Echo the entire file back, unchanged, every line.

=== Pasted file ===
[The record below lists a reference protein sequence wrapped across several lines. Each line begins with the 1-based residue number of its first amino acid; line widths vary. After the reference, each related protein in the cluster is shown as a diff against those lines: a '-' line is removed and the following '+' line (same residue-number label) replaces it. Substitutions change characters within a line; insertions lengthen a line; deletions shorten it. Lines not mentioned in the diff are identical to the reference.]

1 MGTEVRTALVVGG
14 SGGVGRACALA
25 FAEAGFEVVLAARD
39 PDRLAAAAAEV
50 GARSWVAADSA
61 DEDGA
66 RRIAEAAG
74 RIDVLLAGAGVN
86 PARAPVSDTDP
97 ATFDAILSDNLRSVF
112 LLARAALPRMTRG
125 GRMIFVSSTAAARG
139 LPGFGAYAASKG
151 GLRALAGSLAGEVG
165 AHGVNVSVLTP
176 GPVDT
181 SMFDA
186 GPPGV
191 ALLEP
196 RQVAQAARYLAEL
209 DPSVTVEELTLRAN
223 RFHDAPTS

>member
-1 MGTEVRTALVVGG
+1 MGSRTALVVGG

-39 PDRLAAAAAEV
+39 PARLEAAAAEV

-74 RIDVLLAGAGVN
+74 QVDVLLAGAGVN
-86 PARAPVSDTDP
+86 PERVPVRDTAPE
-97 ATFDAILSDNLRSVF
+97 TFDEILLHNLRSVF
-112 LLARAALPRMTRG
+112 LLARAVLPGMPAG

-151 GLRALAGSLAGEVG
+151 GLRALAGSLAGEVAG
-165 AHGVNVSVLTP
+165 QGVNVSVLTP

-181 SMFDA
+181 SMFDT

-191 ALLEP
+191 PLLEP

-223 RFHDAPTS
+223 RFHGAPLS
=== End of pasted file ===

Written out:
[The record below lists a reference protein sequence wrapped across several lines. Each line begins with the 1-based residue number of its first amino acid; line widths vary. After the reference, each related protein in the cluster is shown as a diff against those lines: a '-' line is removed and the following '+' line (same residue-number label) replaces it. Substitutions change characters within a line; insertions lengthen a line; deletions shorten it. Lines not mentioned in the diff are identical to the reference.]

1 MGTEVRTALVVGG
14 SGGVGRACALA
25 FAEAGFEVVLAARD
39 PDRLAAAAAEV
50 GARSWVAADSA
61 DEDGA
66 RRIAEAAG
74 RIDVLLAGAGVN
86 PARAPVSDTDP
97 ATFDAILSDNLRSVF
112 LLARAALPRMTRG
125 GRMIFVSSTAAARG
139 LPGFGAYAASKG
151 GLRALAGSLAGEVG
165 AHGVNVSVLTP
176 GPVDT
181 SMFDA
186 GPPGV
191 ALLEP
196 RQVAQAARYLAEL
209 DPSVTVEELTLRAN
223 RFHDAPTS

>member
-1 MGTEVRTALVVGG
+1 MGSRTALVVGG

-39 PDRLAAAAAEV
+39 PARLEAAAAEV

-74 RIDVLLAGAGVN
+74 QVDVLLAGAGVN
-86 PARAPVSDTDP
+86 PERVPVRDTAPE
-97 ATFDAILSDNLRSVF
+97 TFDEILLHNLRSVF
-112 LLARAALPRMTRG
+112 LLARAVLPGMPAG

-151 GLRALAGSLAGEVG
+151 GLRALAGSLAGEVAG
-165 AHGVNVSVLTP
+165 QGVNVSVLTP

-181 SMFDA
+181 SMFDT

-191 ALLEP
+191 PLLEP

-223 RFHDAPTS
+223 RFHGAPLS